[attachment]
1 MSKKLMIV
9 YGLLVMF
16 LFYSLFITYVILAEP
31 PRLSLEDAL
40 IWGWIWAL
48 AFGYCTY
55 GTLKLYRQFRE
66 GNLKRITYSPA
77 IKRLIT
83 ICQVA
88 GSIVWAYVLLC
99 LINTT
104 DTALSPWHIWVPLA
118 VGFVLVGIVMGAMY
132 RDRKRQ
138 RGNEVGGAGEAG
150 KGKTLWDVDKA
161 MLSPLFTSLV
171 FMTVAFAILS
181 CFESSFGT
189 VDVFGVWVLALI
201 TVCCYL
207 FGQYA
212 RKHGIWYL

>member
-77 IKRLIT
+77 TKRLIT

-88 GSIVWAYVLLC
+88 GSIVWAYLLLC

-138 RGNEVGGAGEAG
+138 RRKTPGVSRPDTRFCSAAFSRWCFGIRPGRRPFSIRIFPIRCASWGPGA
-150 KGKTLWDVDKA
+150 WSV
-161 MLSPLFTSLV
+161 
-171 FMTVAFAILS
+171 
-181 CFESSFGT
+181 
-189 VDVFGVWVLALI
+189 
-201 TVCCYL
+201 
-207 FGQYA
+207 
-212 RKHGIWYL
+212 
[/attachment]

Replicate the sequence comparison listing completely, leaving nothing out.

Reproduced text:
1 MSKKLMIV
9 YGLLVMF
16 LFYSLFITYVILAEP
31 PRLSLEDAL
40 IWGWIWAL
48 AFGYCTY
55 GTLKLYRQFRE
66 GNLKRITYSPA
77 IKRLIT
83 ICQVA
88 GSIVWAYVLLC
99 LINTT
104 DTALSPWHIWVPLA
118 VGFVLVGIVMGAMY
132 RDRKRQ
138 RGNEVGGAGEAG
150 KGKTLWDVDKA
161 MLSPLFTSLV
171 FMTVAFAILS
181 CFESSFGT
189 VDVFGVWVLALI
201 TVCCYL
207 FGQYA
212 RKHGIWYL

>member
-77 IKRLIT
+77 TKRLIT

-88 GSIVWAYVLLC
+88 GSIVWAYLLLC

-138 RGNEVGGAGEAG
+138 RRKTPGVSRPDTRFCSAAFSRWCFGIRPGRRPFSIRIFPIRCASWGPGA
-150 KGKTLWDVDKA
+150 WSV
-161 MLSPLFTSLV
+161 
-171 FMTVAFAILS
+171 
-181 CFESSFGT
+181 
-189 VDVFGVWVLALI
+189 
-201 TVCCYL
+201 
-207 FGQYA
+207 
-212 RKHGIWYL
+212 